In the diagram above, 4 x 100w panels, each with a rated voltage of 17.9 and current of 5.72A, wired in parallel could produce 17.9 volts and 22.8 amps – a total of 409 watts.

Solar Panels Wired in a Combination of Series & Parallel

solar panels wired in a mix of series and parallel diagram

There are no surprises for figuring out what wiring solar panels in a combination of series and parallel means.

Taking the same 4 x 100 watt panels, you’d wire a pair in one string (i.e. in series), the 2nd pair in another string, then wire the two strings in parallel.

When solar panels are wired in a combination of series and parallel, the voltage in each string is added together while the current (or amps) stays the same.

Then, the two strings’ voltage stays the same while the current (or amps) are added together.

In the diagram above, 4 x 100w panels, each with a rated voltage of 17.9 and current of 5.72A:

  • The 1st pair of panels wired in series could produce 35.8 volts and 5.72 amps
  • The 2nd pair of panels wired in series could produce 35.8 volts and 5.72 amps
  • These two strings wired in parallel could produce 35.8 volts and 11.44 amps – a total of 409 watts.

When the solar panels in the array are all the same, the power output is the same regardless of how they are wired (at least mathematically), but the current and voltage differ.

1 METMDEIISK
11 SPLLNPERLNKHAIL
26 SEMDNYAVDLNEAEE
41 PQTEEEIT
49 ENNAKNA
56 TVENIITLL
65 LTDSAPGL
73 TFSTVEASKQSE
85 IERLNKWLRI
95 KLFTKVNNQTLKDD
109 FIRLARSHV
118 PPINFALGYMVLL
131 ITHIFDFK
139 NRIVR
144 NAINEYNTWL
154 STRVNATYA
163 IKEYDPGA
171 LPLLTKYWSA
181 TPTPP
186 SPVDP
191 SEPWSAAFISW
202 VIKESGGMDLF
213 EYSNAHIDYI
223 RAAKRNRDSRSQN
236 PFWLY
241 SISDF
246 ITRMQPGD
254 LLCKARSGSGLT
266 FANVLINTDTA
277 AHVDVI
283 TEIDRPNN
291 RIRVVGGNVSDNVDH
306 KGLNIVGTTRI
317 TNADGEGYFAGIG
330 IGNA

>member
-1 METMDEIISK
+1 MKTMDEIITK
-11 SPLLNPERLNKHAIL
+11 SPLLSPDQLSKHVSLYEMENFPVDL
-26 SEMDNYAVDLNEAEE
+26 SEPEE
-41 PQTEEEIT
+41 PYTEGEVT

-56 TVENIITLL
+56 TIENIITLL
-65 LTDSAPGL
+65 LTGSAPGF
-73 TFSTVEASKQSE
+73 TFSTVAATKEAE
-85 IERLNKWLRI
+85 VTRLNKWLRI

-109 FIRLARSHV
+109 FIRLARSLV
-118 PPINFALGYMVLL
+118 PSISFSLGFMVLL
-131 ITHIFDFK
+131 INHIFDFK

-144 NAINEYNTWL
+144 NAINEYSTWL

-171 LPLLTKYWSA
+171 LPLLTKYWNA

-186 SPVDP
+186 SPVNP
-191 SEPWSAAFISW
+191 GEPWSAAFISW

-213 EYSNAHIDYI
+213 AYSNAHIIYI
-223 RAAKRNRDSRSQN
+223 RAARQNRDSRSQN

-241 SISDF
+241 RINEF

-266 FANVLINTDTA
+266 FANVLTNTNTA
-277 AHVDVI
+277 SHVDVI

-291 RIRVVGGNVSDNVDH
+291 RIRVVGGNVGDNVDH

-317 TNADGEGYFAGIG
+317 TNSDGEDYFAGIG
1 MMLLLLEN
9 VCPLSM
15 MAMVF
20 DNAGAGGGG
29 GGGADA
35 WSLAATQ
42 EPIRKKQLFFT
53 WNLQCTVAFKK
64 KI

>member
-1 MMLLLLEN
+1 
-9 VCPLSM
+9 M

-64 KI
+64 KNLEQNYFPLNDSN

It’s important when it comes to selecting a solar charge controller for your RV camper.

But there are two caveats to all of this. 

  1. Firstly, the calculations only hold when all the solar panels in the array are the same. 
  2. Secondly, the power output calculations are based on optimal operating conditions.

Is Wiring Solar Panels in Series vs. Parallel Best? 

Solar panels can be configured in two primary ways: in series or parallel. 

The series configuration increases voltage and is particularly beneficial under varying light conditions.

The parallel setup boosts current, optimizing power output when sunlight is abundant.